The Recycling of LEDs need more focus in Australia

With the need for energy efficient-lighting solutions increasing, the recycling of old LEDs and mercury bearing lights needs more focus.  Zoltan Sekula, of e-waste recycler Ecocycle believes more needs to be done.  “Increased public awareness and educational campaigns are required.  We must help people understand the regulations surrounding the ban on lighting products containing mercury”.  Zoltan believes that whilst the total amount of lighting products being recycled has increased in recent years there is still a long way to go.

Mercury is present in fluorescent lamps, flat screen TVs and monitors, laptop screens and a range of other e-wastes.

The current Lighting Council Product Stewardship scheme is no longer fit for purpose.  It was developed a decade ago.  Sadly, as a voluntary scheme it has failed to arrest the increase in the number of mercury-containing lights that are finding their way to regular household or commercial waste.

A small levy on imports

“A more progressive scheme is required,  Producers need to pay a small levy on all imports so that we can adequately finance an effective national recycling service that is free to the public”. Zoltan says.  The National Television and Recycling Scheme is a stewardship program that is achieving a recycling rate of 68%.   It is hoped that a lighting product stewardship scheme could achieve similar levels.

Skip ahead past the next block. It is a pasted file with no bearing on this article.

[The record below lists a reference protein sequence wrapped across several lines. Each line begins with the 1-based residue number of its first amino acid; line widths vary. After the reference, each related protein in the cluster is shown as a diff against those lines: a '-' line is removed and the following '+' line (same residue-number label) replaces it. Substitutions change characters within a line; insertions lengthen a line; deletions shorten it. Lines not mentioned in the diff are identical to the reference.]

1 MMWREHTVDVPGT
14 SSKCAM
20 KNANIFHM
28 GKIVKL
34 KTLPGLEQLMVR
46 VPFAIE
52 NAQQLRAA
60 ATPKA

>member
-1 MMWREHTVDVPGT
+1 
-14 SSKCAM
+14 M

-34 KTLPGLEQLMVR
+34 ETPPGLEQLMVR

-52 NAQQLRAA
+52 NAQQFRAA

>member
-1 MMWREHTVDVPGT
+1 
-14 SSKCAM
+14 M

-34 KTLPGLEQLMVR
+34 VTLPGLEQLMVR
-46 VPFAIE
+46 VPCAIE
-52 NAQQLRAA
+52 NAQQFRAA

Importantly, LED lights is a specialist recycling process.  Currently 59% of the lighting products recycled in Australia are fluorescent tubes. Additionally, the release of mercury vapours and water-soluble methyl mercury poses significant health risks.  Internationally there has been a ban in force on the sale of compact fluorescent lighting (CFL).  In Australia we are still seeing the run-down of CFL stocks that have found their way to Australia.

Zoltan believes a sustainable approach for LED lights and CFL recycling requires a greater degree of collaboration between the government, lighting suppliers and recyclers. “Once the government establishes the rules to promote efficient recycling, I am confident that the lighting industry and consumers will quickly participate, and with increased awareness we can limit the impact on our environment”.

Ecocycle continue to excel in providing specialist recycling services for Mercury bearing lighting equipment and legacy mercury containing products.  They are the only EPA licensed Mercury recycler in Australia with a national presence.  The recycling processes used are world class capturing the mercury and other resources like glass, phosphor, and metals from discharge lighting.


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